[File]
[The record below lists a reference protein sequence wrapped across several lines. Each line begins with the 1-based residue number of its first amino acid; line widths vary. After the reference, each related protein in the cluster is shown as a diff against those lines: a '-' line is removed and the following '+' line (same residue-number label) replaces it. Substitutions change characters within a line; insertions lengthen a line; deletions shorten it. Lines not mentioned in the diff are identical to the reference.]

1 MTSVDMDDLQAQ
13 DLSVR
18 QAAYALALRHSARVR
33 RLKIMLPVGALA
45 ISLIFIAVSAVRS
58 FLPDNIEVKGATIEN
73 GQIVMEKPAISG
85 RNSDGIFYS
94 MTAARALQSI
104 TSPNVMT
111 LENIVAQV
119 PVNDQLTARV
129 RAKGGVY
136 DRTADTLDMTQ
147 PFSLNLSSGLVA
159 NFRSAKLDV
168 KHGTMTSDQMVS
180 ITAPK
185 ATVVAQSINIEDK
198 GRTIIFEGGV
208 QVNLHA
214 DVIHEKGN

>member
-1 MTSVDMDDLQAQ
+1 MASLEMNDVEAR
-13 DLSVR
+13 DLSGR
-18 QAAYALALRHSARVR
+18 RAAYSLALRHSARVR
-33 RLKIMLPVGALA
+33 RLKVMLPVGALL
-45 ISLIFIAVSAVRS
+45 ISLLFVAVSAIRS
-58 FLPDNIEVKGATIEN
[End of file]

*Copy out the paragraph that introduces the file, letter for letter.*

[The record below lists a reference protein sequence wrapped across several lines. Each line begins with the 1-based residue number of its first amino acid; line widths vary. After the reference, each related protein in the cluster is shown as a diff against those lines: a '-' line is removed and the following '+' line (same residue-number label) replaces it. Substitutions change characters within a line; insertions lengthen a line; deletions shorten it. Lines not mentioned in the diff are identical to the reference.]